How the Danes Get By With A Little "Hygge" From Their Friends

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The cold and dark winter months have been known to bring people down, so it may come as a surprise that chilly Denmark, where the sun sets by 4pm, has been named by the United Nations as one of the happiest countries in the world.

The answer to this conundrum (or at least a piece of the puzzle) may very well lie in the ancient practice that the Danes call hygge. The word itself doesn’t translate to English but loosely refers to togetherness or a kind of cozy camaraderie.

Imagine the feeling of family, friends and warmth you feel around the holidays and you begin to get a picture of what hygge represents to the people of Denmark year round. Derived from the Norwegian word for well-being, hygge first appeared in the Danish language in the 18th century. Over the years it has evolved, gathering the layers of meaning that now represent a way of life encapsulated in a single word.

An article in Mother Nature Network explains,

It's not unlike the American idea of thankfulness around Thanksgiving and Christmas, which refers to a general sense of gratitude as well as the implied presence of family, festivity and homemade food. Yet while holiday cheer doesn't last all year for many Americans — despite its potential health benefitshygge has become embedded in the Danish consciousness.”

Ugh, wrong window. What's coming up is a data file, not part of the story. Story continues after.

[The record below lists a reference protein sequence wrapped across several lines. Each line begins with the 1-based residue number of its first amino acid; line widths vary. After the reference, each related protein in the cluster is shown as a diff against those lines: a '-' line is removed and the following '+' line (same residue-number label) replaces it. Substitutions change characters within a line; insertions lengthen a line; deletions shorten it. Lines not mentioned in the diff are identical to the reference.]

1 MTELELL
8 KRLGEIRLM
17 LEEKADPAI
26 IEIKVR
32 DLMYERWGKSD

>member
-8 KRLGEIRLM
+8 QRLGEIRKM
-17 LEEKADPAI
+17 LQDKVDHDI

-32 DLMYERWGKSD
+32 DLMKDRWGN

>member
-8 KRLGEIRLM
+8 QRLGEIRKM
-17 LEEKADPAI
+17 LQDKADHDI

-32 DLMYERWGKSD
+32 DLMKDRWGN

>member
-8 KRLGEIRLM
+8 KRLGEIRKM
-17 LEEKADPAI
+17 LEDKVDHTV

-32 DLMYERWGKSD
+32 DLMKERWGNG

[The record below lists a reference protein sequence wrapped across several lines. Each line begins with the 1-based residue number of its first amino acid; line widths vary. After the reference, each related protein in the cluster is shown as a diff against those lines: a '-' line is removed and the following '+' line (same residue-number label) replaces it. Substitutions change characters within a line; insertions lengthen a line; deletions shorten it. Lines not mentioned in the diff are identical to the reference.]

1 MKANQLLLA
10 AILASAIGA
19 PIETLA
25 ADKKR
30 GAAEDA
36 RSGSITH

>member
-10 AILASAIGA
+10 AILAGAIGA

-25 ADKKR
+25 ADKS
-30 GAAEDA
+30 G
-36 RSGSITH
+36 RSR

So how does one get their “hygge” on, you might ask? The idea is to let yourself slow down enough to enjoy those cozy, heartfelt, moments. It’s a concept that we as American’s only seem open to during the holidays, after which we all go rushing back to our busy lives. In order to practice hygge you have to make hygge a priority.

Although, it usually has a social element to it, hygge seems to be more about nurturing the soul than anything else. It can be a physical place like a cozy nook where you go to read, or a rotating dinner party with friends. Either way, consider extending that feeling beyond the holidays this year by making time for a little hygge in your life.

Sources:

Read all articles by Juniper Briggs

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